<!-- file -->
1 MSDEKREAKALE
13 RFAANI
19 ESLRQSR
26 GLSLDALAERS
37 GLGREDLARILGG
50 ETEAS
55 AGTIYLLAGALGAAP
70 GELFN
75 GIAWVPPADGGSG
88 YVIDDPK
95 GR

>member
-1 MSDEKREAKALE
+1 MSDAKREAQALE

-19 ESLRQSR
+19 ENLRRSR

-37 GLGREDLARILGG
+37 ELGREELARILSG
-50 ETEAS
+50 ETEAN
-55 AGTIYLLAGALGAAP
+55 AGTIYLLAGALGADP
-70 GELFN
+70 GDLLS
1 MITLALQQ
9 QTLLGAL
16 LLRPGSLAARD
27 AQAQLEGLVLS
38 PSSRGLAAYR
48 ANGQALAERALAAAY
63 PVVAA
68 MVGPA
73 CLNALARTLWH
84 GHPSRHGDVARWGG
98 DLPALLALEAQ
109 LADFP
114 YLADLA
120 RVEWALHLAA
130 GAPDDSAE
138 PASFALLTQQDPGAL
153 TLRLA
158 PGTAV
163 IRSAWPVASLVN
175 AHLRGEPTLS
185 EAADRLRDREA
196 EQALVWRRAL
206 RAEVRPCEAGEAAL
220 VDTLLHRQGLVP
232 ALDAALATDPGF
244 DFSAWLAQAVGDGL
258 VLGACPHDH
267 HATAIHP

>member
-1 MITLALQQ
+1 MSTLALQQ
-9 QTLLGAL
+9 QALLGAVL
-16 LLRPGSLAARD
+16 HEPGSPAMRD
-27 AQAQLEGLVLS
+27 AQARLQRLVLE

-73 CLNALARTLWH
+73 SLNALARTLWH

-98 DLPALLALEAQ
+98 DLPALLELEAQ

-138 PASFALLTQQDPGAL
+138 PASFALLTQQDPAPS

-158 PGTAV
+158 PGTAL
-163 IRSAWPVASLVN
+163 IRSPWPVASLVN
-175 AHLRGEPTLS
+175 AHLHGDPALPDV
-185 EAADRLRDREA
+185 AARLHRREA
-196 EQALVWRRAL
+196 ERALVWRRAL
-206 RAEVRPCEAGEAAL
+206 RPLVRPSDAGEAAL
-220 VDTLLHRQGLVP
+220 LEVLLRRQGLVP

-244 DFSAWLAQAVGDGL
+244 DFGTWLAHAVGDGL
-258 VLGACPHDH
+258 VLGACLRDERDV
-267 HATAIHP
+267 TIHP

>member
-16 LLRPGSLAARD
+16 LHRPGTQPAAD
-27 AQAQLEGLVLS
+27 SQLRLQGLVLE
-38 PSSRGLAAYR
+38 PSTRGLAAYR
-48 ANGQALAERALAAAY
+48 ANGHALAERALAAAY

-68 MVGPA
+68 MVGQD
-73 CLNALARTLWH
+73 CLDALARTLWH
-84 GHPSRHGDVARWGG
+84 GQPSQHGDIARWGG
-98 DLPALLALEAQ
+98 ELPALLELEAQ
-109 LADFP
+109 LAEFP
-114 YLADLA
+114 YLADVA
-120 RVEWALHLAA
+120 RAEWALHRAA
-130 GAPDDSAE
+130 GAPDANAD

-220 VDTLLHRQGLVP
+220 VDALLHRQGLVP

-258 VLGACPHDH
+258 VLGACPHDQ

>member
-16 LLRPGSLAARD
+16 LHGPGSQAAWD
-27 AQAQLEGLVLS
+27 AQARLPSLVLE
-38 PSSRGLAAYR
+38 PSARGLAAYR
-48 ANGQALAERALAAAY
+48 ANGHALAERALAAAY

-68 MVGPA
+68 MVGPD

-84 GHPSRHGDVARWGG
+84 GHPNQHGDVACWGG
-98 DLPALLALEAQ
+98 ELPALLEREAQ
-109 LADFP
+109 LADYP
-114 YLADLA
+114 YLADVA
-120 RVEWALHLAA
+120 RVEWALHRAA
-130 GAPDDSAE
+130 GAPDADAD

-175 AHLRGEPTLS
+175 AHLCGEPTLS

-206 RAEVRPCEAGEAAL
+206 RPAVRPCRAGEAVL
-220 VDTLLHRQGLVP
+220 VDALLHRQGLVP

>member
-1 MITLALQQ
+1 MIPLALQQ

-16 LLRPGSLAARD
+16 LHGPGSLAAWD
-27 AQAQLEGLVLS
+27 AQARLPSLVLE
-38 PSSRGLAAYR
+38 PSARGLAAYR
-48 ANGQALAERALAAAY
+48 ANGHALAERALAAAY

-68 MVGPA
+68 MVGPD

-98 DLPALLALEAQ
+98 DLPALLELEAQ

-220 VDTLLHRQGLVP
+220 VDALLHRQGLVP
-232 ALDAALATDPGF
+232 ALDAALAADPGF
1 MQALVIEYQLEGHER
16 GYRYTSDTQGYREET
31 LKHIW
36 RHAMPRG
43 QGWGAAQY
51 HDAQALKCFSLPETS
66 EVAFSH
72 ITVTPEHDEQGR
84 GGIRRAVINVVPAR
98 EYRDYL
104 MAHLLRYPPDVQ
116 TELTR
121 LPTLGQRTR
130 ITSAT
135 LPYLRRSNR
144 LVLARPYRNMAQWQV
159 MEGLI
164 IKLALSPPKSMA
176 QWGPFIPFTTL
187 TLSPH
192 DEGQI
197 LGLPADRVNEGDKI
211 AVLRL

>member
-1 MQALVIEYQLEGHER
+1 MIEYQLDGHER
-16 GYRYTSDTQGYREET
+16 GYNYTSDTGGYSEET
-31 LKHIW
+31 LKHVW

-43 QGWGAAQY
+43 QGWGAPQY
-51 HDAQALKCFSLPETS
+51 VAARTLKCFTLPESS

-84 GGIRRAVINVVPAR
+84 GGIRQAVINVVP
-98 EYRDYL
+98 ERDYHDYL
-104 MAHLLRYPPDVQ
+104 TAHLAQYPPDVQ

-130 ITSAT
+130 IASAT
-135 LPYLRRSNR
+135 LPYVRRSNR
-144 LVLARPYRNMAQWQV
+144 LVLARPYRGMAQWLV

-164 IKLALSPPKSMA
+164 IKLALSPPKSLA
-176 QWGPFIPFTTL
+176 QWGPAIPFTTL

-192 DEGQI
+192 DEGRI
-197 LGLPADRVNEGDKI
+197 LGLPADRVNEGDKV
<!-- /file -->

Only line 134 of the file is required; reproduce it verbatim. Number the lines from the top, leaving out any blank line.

-114 YLADLA